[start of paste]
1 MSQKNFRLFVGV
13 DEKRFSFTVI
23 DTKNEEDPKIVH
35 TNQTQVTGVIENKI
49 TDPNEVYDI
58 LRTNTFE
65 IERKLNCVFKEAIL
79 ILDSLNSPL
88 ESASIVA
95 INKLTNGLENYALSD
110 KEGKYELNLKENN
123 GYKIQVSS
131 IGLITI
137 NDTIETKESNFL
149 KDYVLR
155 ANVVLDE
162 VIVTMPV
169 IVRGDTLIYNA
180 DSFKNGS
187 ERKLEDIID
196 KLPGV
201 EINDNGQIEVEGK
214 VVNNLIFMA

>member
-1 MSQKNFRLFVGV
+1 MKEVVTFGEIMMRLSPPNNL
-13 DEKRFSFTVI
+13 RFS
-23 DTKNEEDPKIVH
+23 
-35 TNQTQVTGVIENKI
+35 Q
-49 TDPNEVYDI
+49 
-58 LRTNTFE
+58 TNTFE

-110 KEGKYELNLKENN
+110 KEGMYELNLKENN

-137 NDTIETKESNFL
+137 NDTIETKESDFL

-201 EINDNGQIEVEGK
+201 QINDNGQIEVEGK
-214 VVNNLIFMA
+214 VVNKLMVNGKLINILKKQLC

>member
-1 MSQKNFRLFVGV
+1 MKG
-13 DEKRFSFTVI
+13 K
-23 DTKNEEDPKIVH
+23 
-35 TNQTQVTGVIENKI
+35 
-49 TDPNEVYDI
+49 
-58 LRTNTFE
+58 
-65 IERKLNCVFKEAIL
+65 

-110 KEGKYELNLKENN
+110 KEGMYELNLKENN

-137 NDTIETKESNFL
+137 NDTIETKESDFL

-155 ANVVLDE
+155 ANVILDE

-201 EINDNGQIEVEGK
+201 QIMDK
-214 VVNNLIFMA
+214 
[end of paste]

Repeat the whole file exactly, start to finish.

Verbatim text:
1 MSQKNFRLFVGV
13 DEKRFSFTVI
23 DTKNEEDPKIVH
35 TNQTQVTGVIENKI
49 TDPNEVYDI
58 LRTNTFE
65 IERKLNCVFKEAIL
79 ILDSLNSPL
88 ESASIVA
95 INKLTNGLENYALSD
110 KEGKYELNLKENN
123 GYKIQVSS
131 IGLITI
137 NDTIETKESNFL
149 KDYVLR
155 ANVVLDE
162 VIVTMPV
169 IVRGDTLIYNA
180 DSFKNGS
187 ERKLEDIID
196 KLPGV
201 EINDNGQIEVEGK
214 VVNNLIFMA

>member
-1 MSQKNFRLFVGV
+1 MKEVVTFGEIMMRLSPPNNL
-13 DEKRFSFTVI
+13 RFS
-23 DTKNEEDPKIVH
+23 
-35 TNQTQVTGVIENKI
+35 Q
-49 TDPNEVYDI
+49 
-58 LRTNTFE
+58 TNTFE

-110 KEGKYELNLKENN
+110 KEGMYELNLKENN

-137 NDTIETKESNFL
+137 NDTIETKESDFL

-201 EINDNGQIEVEGK
+201 QINDNGQIEVEGK
-214 VVNNLIFMA
+214 VVNKLMVNGKLINILKKQLC

>member
-1 MSQKNFRLFVGV
+1 MKG
-13 DEKRFSFTVI
+13 K
-23 DTKNEEDPKIVH
+23 
-35 TNQTQVTGVIENKI
+35 
-49 TDPNEVYDI
+49 
-58 LRTNTFE
+58 
-65 IERKLNCVFKEAIL
+65 

-110 KEGKYELNLKENN
+110 KEGMYELNLKENN

-137 NDTIETKESNFL
+137 NDTIETKESDFL

-155 ANVVLDE
+155 ANVILDE

-201 EINDNGQIEVEGK
+201 QIMDK
-214 VVNNLIFMA
+214 